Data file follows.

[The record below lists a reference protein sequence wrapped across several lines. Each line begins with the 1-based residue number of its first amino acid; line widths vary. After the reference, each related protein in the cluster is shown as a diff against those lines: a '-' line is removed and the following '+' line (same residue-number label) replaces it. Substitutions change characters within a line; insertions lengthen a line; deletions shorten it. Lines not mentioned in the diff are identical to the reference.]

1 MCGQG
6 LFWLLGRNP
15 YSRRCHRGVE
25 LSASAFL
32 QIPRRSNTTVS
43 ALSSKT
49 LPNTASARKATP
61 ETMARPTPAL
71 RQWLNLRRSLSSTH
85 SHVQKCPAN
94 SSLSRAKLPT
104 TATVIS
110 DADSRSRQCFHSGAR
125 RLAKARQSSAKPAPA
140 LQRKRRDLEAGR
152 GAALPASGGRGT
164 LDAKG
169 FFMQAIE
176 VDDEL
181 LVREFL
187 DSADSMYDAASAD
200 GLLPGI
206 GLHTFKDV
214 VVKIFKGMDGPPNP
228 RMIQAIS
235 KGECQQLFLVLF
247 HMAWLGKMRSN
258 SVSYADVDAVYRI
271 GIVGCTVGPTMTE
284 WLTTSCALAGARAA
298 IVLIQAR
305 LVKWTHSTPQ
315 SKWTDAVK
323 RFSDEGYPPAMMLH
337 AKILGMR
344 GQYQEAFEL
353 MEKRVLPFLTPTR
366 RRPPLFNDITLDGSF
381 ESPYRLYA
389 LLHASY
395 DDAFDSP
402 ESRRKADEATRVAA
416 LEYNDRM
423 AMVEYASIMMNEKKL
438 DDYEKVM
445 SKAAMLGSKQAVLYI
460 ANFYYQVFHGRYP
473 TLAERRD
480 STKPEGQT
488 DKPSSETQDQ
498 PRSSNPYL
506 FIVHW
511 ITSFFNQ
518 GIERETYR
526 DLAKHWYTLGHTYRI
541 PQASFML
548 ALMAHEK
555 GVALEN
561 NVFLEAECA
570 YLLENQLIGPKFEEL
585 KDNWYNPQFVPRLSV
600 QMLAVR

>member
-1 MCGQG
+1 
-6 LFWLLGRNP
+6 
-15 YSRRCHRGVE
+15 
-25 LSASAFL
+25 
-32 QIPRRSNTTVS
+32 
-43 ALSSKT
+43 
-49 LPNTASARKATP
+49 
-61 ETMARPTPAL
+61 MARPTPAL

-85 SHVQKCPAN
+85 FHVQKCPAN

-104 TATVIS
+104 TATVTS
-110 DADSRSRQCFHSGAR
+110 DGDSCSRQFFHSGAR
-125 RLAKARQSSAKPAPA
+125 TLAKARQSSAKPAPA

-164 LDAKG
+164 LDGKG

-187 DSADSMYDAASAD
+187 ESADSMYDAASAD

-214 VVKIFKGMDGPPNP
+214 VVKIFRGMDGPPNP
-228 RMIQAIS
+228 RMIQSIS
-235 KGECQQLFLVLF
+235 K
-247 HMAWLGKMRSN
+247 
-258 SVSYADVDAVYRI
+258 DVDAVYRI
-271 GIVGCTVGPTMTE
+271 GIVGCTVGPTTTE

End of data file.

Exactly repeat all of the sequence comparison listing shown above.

[The record below lists a reference protein sequence wrapped across several lines. Each line begins with the 1-based residue number of its first amino acid; line widths vary. After the reference, each related protein in the cluster is shown as a diff against those lines: a '-' line is removed and the following '+' line (same residue-number label) replaces it. Substitutions change characters within a line; insertions lengthen a line; deletions shorten it. Lines not mentioned in the diff are identical to the reference.]

1 MCGQG
6 LFWLLGRNP
15 YSRRCHRGVE
25 LSASAFL
32 QIPRRSNTTVS
43 ALSSKT
49 LPNTASARKATP
61 ETMARPTPAL
71 RQWLNLRRSLSSTH
85 SHVQKCPAN
94 SSLSRAKLPT
104 TATVIS
110 DADSRSRQCFHSGAR
125 RLAKARQSSAKPAPA
140 LQRKRRDLEAGR
152 GAALPASGGRGT
164 LDAKG
169 FFMQAIE
176 VDDEL
181 LVREFL
187 DSADSMYDAASAD
200 GLLPGI
206 GLHTFKDV
214 VVKIFKGMDGPPNP
228 RMIQAIS
235 KGECQQLFLVLF
247 HMAWLGKMRSN
258 SVSYADVDAVYRI
271 GIVGCTVGPTMTE
284 WLTTSCALAGARAA
298 IVLIQAR
305 LVKWTHSTPQ
315 SKWTDAVK
323 RFSDEGYPPAMMLH
337 AKILGMR
344 GQYQEAFEL
353 MEKRVLPFLTPTR
366 RRPPLFNDITLDGSF
381 ESPYRLYA
389 LLHASY
395 DDAFDSP
402 ESRRKADEATRVAA
416 LEYNDRM
423 AMVEYASIMMNEKKL
438 DDYEKVM
445 SKAAMLGSKQAVLYI
460 ANFYYQVFHGRYP
473 TLAERRD
480 STKPEGQT
488 DKPSSETQDQ
498 PRSSNPYL
506 FIVHW
511 ITSFFNQ
518 GIERETYR
526 DLAKHWYTLGHTYRI
541 PQASFML
548 ALMAHEK
555 GVALEN
561 NVFLEAECA
570 YLLENQLIGPKFEEL
585 KDNWYNPQFVPRLSV
600 QMLAVR

>member
-1 MCGQG
+1 
-6 LFWLLGRNP
+6 
-15 YSRRCHRGVE
+15 
-25 LSASAFL
+25 
-32 QIPRRSNTTVS
+32 
-43 ALSSKT
+43 
-49 LPNTASARKATP
+49 
-61 ETMARPTPAL
+61 MARPTPAL

-85 SHVQKCPAN
+85 FHVQKCPAN

-104 TATVIS
+104 TATVTS
-110 DADSRSRQCFHSGAR
+110 DGDSCSRQFFHSGAR
-125 RLAKARQSSAKPAPA
+125 TLAKARQSSAKPAPA

-164 LDAKG
+164 LDGKG

-187 DSADSMYDAASAD
+187 ESADSMYDAASAD

-214 VVKIFKGMDGPPNP
+214 VVKIFRGMDGPPNP
-228 RMIQAIS
+228 RMIQSIS
-235 KGECQQLFLVLF
+235 K
-247 HMAWLGKMRSN
+247 
-258 SVSYADVDAVYRI
+258 DVDAVYRI
-271 GIVGCTVGPTMTE
+271 GIVGCTVGPTTTE